Powerball winning ticket for $1.08 billion sold in LA

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Winning ticket sold for $1.08 billion Powerball jackpot

July 20, 2023 -

FILE - A person shows their scan card for their personal selection numbers for a ticket for a Powerball drawing on Nov. 7, 2022, at a convenience store in Renfrew, Pa. A winning ticket has been sold in California for Wednesday's drawing on July 19, 2023, for the Powerball jackpot worth $1 billion. (AP Photo/Keith Srakocic, File)

FILE - A person shows their scan card for their personal selection numbers for a ticket for a Powerball drawing on Nov. 7, 2022, at a convenience store in Renfrew, Pa. A winning ticket has been sold in California for Wednesday's drawing on July 19, 2023, for the Powerball jackpot worth $1 billion. (AP Photo/Keith Srakocic, File)

FILE - A person shows their scan card for their personal selection numbers for a ticket for a Powerball drawing on Nov. 7, 2022, at a convenience store in Renfrew, Pa. A winning ticket has been sold in California for Wednesday's drawing on July 19, 2023, for the Powerball jackpot worth $1 billion. (AP Photo/Keith Srakocic, File)

One winning ticket was sold in downtown Los Angeles for last night’s $1.08 billion Powerball jackpot. If you think being the Powerball winner would solve all your problems, however, think again. From lawsuits to demanding relatives, divorces, robberies, drug overdoses, bankruptcies, and even murders, the stories illustrate Jean-Jacques Rousseau’s maxim, “Money buys everything except morality and citizens.”

Americans are wealthier than we were fifty years ago, but we’re not happier. For example, in the last year, the 988 Suicide & Crisis Lifeline answered nearly five million contacts, nearly two million more than in the previous twelve months. In a recent poll, 69 percent of Americans said things are going either pretty or very badly in our country. Among the factors they cited are the economy, partisanship and political divides, violence, and immigration.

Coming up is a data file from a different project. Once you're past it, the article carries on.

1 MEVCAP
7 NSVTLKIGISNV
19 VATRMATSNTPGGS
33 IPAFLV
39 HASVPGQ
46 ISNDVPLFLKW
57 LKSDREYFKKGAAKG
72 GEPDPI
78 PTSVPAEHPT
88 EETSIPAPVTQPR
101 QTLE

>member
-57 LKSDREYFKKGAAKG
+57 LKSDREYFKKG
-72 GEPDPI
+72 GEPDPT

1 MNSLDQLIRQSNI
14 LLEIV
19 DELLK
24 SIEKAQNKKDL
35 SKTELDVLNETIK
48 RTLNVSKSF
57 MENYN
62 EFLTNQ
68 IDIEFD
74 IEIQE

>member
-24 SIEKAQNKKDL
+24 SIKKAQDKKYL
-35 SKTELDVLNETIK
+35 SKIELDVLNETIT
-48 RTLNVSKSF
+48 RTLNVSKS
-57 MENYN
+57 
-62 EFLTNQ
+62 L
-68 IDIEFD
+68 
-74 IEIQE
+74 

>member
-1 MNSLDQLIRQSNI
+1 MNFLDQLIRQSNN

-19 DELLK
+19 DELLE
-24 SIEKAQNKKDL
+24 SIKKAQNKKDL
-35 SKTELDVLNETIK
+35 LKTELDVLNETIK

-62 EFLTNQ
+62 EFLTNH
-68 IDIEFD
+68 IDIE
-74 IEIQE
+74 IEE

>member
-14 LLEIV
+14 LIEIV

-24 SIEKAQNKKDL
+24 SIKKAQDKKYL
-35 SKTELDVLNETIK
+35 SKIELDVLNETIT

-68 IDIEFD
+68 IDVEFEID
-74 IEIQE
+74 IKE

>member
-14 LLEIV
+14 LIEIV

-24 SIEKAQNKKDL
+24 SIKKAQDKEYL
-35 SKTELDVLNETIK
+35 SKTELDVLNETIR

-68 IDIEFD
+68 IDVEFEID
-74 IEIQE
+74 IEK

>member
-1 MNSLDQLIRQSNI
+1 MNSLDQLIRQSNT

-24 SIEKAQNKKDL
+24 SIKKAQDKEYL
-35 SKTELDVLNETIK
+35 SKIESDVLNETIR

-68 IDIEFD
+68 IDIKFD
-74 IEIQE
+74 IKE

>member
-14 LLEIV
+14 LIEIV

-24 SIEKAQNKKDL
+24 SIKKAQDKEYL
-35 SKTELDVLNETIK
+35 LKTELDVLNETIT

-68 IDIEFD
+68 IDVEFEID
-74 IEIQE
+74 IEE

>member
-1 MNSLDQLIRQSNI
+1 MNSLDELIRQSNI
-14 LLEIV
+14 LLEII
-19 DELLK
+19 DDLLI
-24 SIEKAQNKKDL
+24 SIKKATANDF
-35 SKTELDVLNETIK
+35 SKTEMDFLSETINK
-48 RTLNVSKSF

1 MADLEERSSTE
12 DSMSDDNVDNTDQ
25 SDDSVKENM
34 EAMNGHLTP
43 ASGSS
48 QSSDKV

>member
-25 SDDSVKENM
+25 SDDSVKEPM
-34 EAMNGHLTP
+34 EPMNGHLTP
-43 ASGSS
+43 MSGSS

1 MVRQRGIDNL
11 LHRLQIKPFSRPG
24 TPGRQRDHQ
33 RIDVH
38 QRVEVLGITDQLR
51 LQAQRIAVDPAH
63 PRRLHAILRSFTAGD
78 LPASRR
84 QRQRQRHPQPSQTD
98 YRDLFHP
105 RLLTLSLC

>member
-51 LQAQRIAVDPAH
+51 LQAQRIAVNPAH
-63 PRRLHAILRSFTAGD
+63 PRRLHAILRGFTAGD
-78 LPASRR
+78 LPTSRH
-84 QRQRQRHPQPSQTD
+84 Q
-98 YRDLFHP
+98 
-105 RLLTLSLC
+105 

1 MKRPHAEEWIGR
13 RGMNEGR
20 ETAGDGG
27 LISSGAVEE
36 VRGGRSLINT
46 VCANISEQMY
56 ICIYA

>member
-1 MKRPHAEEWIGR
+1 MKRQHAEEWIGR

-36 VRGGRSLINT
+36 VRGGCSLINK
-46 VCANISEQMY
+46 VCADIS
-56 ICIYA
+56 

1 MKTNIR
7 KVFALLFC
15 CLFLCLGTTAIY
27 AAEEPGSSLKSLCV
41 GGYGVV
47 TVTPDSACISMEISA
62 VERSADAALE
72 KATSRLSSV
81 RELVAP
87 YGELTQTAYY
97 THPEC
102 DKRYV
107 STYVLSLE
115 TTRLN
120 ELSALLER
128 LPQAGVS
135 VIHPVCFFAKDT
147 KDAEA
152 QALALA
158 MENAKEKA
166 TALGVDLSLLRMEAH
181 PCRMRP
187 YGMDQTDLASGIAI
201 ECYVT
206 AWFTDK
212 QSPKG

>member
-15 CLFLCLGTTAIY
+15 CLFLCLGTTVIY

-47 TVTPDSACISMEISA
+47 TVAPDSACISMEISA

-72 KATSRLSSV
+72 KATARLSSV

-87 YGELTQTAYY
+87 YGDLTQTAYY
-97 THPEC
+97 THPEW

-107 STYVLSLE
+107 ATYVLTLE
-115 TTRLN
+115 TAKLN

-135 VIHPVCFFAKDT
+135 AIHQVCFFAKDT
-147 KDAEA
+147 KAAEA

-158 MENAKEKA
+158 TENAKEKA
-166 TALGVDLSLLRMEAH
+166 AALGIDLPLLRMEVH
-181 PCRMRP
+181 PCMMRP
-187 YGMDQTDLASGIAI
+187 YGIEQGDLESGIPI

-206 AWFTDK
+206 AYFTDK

Anxiety is the most common mental disorder in the US. In my wife’s excellent recent blog on anxiety and thankfulness, she notes that “experiences of high psychological distress are especially widespread among young adults.” This is a problem for the rest of us as well: in a recent survey, 62 percent of respondents reported experiencing some degree of anxiety.

However, as we continue our emphasis this week on the urgency of spiritual renewal for America’s future, I’d like to shift from the negative to the positive, albeit in a way that may not seem obvious at first.

“A nation of Indians ruled by Swedes”

Walter Russell Mead begins his brilliant new article: “Referring to polling data indicating that Sweden was the least religious country in the world and India the most, sociologist Peter Berger used to say that the United States was a nation of Indians ruled by Swedes. It remains the case today that many members of the American intellectual, administrative, financial, and even creative elites are unengaged with organized religion on a personal basis and, more consequentially, are only dimly aware of the profound and pervasive impact that religion has on domestic and international politics.”

According to Mead, “That blind spot is exceptionally dangerous in the 21st century” as “the transformational forces of the Information Revolution shake the foundations of American life.”

The pervasive sense that American evangelicals are exiled from American culture can be profoundly discouraging. As we watch and read the daily news, it is easy to fall into anxiety and despair over our nation’s future and our seeming inability to make a meaningful difference.

Mark Twain observed, “Man is the only animal that blushes. Or needs to.” However, God said of his sinful people, “They were not at all ashamed; they did not know how to blush. Therefore they shall fall among those who fall” (Jeremiah 6:15; cf. 8:12). We sense that the same is true of our country.